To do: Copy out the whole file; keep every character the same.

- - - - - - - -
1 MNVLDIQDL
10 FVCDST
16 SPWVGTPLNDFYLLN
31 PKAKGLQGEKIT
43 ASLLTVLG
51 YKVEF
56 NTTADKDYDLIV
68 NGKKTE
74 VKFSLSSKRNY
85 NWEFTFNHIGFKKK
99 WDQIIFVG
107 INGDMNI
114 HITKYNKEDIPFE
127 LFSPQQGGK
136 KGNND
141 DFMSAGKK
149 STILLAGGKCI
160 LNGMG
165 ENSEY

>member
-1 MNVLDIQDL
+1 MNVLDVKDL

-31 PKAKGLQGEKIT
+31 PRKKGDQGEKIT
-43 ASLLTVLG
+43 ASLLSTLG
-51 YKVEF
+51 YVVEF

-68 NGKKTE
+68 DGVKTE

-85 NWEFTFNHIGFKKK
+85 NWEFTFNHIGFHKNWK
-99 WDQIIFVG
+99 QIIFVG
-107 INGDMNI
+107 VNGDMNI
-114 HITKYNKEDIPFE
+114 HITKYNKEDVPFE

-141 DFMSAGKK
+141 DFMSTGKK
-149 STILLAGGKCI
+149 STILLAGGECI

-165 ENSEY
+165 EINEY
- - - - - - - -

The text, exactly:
1 MNVLDIQDL
10 FVCDST
16 SPWVGTPLNDFYLLN
31 PKAKGLQGEKIT
43 ASLLTVLG
51 YKVEF
56 NTTADKDYDLIV
68 NGKKTE
74 VKFSLSSKRNY
85 NWEFTFNHIGFKKK
99 WDQIIFVG
107 INGDMNI
114 HITKYNKEDIPFE
127 LFSPQQGGK
136 KGNND
141 DFMSAGKK
149 STILLAGGKCI
160 LNGMG
165 ENSEY

>member
-1 MNVLDIQDL
+1 MNVLDVKDL

-31 PKAKGLQGEKIT
+31 PRKKGDQGEKIT
-43 ASLLTVLG
+43 ASLLSTLG
-51 YKVEF
+51 YVVEF

-68 NGKKTE
+68 DGVKTE

-85 NWEFTFNHIGFKKK
+85 NWEFTFNHIGFHKNWK
-99 WDQIIFVG
+99 QIIFVG
-107 INGDMNI
+107 VNGDMNI
-114 HITKYNKEDIPFE
+114 HITKYNKEDVPFE

-141 DFMSAGKK
+141 DFMSTGKK
-149 STILLAGGKCI
+149 STILLAGGECI

-165 ENSEY
+165 EINEY